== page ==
Hitting the highway

Hitting the highway

Traditionally better known in the rough-and-tough mining and construction industries, Powerstar has officially launched its assault on the long-haul market. GAVIN MYERS reports

Much can change in four years. For example, back in October 2013 Powerstar’s V3 6×4 truck tractor for the long-haul market made its debut.

The first ever own-design for Powerstar SA, the V3’s lines were drawn in Germany and it really looked the part. It was to be at the same level as European trucks, but, at a time when the long-haul segment was moving en masse to clutchless transmissions, the Powerstar V3 could only offer a 16-speed manual ZF gearbox. 

Nonetheless, with a long-term vision in mind, Powerstar ran 100 000 km of testing before handing over approximately 50 units to selected customers. This real-life testing ran for three years in a variety of operations and driving conditions.

Now, exactly four years after that original reveal, the Powerstar V3 ET has passed homologation and hit the showrooms. This is a new-generation, long-haul truck tractor that builds on the lessons learnt since 2013.

Selesnick (left) and Wang unveil the V3ET.“Chinese technology has improved hugely in the last four years, which has allowed us to offer more selection to the customer at a lower cost than sourcing components from Europe,” explains Bob Wang, CEO Ever Star Industries.

As such, in addition to the original 343 kW (460 hp) 12-litre Weichai engine, Cummins now supplies 11- and 13-litre 320 and 343 kW (430 and 460 hp) engines out of its plant in China. All are of Euro-3 spec.

Fastgear 12-speed AMT gearboxes are now available, while proprietary axles are fitted. The cooling system is by Behr, the brakes by Wabco. Further, a Jake Brake is fitted to the 430 hp model and the others have intarders.

“In the last few years, many international parts suppliers have created joint ventures in China. They supply high-quality parts to Chinese original equipment manufacturers (OEMs). This has raised the quality and reliability of our trucks,” Wang explains.

However, so much more has gone into the V3 ET than just a few upgraded components. An engineering team comprising Chinese, American and German expertise undertook analysis and computer modelling for two-and-a-half years.

“This new-generation model may look the same (the cab is still a double sleeper), but there are huge changes underneath. We’ve looked at raising quality and reliability to the point of even increasing the life of plastic components,” Wang says.

Importantly, the research and development has also increased the vehicle’s capabilities, explains Rodney Selesnick, senior head: sales and marketing, Ever Star Industries.

“Extensive chassis revisions have meant that the V3 ET is 800 kg lighter than the previous model. This means the payload is greater, but strength hasn’t been compromised,” he says

Both Wang and Selesnick are unequivocally convinced that the Powerstar V3 ET is now ready for the long-haul market – for which aftersales support is an absolute prerequisite.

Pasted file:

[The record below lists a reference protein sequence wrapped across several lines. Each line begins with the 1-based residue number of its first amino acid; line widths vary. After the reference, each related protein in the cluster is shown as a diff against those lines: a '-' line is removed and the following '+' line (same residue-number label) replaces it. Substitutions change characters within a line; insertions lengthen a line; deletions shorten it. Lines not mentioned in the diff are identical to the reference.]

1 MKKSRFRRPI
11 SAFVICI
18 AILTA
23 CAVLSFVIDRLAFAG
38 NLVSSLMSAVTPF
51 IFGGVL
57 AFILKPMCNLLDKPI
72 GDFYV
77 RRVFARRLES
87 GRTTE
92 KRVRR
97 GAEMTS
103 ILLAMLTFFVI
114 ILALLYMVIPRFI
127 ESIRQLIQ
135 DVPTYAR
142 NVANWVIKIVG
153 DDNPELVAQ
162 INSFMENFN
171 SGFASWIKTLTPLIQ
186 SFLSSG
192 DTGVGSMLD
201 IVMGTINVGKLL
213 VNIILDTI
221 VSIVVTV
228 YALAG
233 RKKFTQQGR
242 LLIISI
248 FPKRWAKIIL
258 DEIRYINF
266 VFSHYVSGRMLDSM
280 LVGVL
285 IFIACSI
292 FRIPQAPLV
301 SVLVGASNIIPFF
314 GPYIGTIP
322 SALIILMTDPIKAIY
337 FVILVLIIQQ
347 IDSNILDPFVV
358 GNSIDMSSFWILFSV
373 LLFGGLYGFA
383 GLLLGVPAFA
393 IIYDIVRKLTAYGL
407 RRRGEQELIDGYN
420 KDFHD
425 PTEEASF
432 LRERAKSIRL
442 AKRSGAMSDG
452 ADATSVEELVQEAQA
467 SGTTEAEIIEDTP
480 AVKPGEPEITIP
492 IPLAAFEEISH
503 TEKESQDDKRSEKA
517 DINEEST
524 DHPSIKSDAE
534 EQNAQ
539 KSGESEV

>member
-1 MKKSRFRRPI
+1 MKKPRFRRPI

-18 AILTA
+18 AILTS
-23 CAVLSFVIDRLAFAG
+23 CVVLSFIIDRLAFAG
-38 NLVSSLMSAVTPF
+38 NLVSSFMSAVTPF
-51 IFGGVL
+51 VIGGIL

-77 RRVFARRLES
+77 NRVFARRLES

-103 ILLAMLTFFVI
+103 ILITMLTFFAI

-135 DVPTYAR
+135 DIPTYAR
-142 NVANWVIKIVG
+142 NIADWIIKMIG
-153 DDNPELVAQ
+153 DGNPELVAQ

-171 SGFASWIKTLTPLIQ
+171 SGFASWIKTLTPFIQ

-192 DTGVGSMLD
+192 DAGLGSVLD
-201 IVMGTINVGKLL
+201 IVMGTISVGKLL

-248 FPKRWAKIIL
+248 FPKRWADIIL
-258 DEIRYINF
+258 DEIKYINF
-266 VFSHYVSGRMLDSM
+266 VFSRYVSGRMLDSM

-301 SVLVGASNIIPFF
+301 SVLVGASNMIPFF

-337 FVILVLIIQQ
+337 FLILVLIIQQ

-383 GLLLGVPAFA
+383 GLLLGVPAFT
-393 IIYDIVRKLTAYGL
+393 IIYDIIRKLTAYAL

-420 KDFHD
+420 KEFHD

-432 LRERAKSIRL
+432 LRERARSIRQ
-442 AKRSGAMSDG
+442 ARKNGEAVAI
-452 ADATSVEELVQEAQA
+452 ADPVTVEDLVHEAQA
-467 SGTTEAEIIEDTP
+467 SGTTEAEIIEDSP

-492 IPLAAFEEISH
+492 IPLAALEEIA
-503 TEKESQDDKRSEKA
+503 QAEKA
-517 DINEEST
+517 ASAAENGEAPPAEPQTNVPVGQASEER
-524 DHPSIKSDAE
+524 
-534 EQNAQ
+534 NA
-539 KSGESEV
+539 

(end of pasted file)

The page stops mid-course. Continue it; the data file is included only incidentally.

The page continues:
“Through our original V3 test programme, we have worked out what a long-haul truck requires for 300 000 to
400 000 km of operation. We hold parts up to the value of R80 million at all times, while we have spent a lot of time raising the bar with our dealers and have attracted some new partners,” Selesnick explains.

Hitting the highwayEver Star Industries has also purposely ensured that the V3 is assembled (SKD) in its Pietermaritzburg plant, allowing the engineers to have a deep understanding of the vehicle. A BeiBen (Everstar’s parent company) engineer is permanently based at the factory so that, if needed, vehicle modifications can easily be made.

After four years of dogged groundwork, Wang and Selesnick are now excited to see the V3 ET prove itself. The men are aware, however, that Powerstar is not a name generally bandied about in long-haul circles. The aim for now is to sell 100 units into the South African market by the end of 2018.

“We’ll sell this truck from the ground up, like we did with the Powerstar VX range. It’s all about building the relationships between ourselves, our dealers and our clients. We know the truck works, we can support it and we have the backing of our component suppliers,” says Selesnick

“While our purchase, maintenance and lifecycle costs across all our vehicles are very economical compared to our competitors (the V3 ET retails at just over R1 million, for example), they still offer the same spec and capability,” he says, adding that various finance and support packages are being developed.

“Some clients have as many as 500 VX models in their fleets, but also have a line-haul requirement. Many have already shown the willingness to run the V3 ET. We’ve got this truck right. It’s a great truck and the only thing left is to get long-haul operators to see what a fantastic truck they are getting for their money,” Selesnick concludes.

No doubt the hard work over the last four years has provided a great foundation to build and the grow the business.  


Published by

Getting hyper over future transportation
Prev Getting hyper over future transportation, Small vans, big impact and Aiming for no black marks
Next Volvo Financial Services now in South Africa
Volvo Financial Services now in South Africa

Leave a comment